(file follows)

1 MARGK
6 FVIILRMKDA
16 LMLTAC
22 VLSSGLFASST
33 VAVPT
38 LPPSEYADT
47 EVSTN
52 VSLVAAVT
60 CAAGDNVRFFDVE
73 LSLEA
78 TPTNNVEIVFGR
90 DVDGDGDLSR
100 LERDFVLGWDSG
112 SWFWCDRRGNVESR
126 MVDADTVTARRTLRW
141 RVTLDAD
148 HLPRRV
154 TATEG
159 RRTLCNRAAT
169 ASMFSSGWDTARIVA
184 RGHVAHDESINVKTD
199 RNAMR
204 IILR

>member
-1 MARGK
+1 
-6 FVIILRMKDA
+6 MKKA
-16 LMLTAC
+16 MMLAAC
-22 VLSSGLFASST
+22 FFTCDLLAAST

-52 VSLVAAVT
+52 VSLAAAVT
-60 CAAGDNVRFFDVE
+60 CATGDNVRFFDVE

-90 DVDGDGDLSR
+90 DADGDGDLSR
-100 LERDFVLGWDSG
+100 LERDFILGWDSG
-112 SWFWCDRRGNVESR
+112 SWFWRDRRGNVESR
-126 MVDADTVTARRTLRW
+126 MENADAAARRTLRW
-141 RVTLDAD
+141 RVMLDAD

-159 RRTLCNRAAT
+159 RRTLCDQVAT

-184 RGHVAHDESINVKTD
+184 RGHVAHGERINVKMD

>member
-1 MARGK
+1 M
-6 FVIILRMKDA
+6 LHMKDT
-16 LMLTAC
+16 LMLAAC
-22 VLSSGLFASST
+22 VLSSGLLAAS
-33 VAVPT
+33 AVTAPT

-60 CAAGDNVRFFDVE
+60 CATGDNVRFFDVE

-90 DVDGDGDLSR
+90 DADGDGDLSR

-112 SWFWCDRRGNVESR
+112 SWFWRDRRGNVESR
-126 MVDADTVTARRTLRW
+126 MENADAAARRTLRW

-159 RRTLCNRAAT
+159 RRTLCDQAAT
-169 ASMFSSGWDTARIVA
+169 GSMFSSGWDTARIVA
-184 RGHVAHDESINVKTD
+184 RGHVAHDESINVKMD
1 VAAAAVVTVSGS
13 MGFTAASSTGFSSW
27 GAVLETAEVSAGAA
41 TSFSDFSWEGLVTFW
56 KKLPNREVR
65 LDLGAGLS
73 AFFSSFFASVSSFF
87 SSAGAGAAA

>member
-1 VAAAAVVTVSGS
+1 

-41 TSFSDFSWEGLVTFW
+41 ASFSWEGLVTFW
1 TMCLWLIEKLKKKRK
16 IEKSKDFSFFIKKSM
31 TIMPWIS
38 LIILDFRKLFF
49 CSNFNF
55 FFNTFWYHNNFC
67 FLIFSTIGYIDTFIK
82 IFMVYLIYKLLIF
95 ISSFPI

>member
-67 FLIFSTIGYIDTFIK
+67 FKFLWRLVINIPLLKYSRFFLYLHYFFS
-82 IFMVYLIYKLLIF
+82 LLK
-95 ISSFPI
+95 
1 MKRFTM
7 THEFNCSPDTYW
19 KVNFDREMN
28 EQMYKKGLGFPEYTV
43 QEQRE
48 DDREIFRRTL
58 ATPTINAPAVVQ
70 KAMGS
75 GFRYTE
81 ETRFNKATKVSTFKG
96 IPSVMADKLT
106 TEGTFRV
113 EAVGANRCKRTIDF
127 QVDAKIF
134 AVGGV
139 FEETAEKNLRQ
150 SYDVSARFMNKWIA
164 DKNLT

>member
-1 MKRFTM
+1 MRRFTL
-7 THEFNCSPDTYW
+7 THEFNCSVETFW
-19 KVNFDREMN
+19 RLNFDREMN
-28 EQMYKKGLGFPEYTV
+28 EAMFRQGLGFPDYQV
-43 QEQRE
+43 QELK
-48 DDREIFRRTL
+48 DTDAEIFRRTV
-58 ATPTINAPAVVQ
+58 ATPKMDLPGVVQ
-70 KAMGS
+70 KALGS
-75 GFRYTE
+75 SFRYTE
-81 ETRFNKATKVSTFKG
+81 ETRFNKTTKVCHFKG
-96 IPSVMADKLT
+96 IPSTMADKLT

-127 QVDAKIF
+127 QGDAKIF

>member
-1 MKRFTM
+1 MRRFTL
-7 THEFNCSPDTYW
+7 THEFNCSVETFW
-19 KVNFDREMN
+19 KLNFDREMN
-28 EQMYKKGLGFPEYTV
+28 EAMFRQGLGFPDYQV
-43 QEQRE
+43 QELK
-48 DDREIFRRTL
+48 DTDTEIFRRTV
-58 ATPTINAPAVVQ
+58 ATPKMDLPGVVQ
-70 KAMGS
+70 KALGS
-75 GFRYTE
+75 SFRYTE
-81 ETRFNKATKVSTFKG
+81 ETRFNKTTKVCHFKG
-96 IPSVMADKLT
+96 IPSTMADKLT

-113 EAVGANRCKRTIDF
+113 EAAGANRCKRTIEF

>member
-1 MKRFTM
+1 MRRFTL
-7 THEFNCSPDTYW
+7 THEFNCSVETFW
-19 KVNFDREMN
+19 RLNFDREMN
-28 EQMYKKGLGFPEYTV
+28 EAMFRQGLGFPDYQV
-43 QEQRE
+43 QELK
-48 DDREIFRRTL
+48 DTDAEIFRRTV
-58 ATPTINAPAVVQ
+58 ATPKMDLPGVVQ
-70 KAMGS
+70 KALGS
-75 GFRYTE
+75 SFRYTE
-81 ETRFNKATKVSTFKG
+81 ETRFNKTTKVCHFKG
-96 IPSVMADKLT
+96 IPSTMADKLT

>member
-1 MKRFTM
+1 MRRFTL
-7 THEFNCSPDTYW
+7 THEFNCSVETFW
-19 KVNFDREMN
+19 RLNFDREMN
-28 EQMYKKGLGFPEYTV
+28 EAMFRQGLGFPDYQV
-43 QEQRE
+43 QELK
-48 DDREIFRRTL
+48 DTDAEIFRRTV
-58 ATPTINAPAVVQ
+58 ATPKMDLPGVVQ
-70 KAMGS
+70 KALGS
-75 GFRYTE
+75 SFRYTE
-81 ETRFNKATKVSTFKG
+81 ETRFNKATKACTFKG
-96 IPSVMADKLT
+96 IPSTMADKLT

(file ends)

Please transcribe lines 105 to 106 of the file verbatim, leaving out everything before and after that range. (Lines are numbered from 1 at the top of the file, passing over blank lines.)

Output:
1 MKRFTM
7 THEFNCSPDTYW